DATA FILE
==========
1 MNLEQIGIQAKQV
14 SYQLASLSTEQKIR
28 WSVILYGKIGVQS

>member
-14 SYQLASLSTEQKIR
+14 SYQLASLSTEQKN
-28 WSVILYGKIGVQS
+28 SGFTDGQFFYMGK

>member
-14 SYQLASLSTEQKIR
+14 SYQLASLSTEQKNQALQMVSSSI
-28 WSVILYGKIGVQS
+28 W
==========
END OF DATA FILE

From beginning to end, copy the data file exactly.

1 MNLEQIGIQAKQV
14 SYQLASLSTEQKIR
28 WSVILYGKIGVQS

>member
-14 SYQLASLSTEQKIR
+14 SYQLASLSTEQKN
-28 WSVILYGKIGVQS
+28 SGFTDGQFFYMGK

>member
-14 SYQLASLSTEQKIR
+14 SYQLASLSTEQKNQALQMVSSSI
-28 WSVILYGKIGVQS
+28 W